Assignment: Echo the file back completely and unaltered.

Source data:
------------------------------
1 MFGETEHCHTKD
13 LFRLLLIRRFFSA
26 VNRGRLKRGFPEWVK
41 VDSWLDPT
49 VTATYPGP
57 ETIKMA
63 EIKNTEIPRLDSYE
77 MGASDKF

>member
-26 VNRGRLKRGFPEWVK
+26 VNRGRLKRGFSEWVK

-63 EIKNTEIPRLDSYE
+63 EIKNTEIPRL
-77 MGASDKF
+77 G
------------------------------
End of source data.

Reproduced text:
1 MFGETEHCHTKD
13 LFRLLLIRRFFSA
26 VNRGRLKRGFPEWVK
41 VDSWLDPT
49 VTATYPGP
57 ETIKMA
63 EIKNTEIPRLDSYE
77 MGASDKF

>member
-26 VNRGRLKRGFPEWVK
+26 VNRGRLKRGFSEWVK

-63 EIKNTEIPRLDSYE
+63 EIKNTEIPRL
-77 MGASDKF
+77 G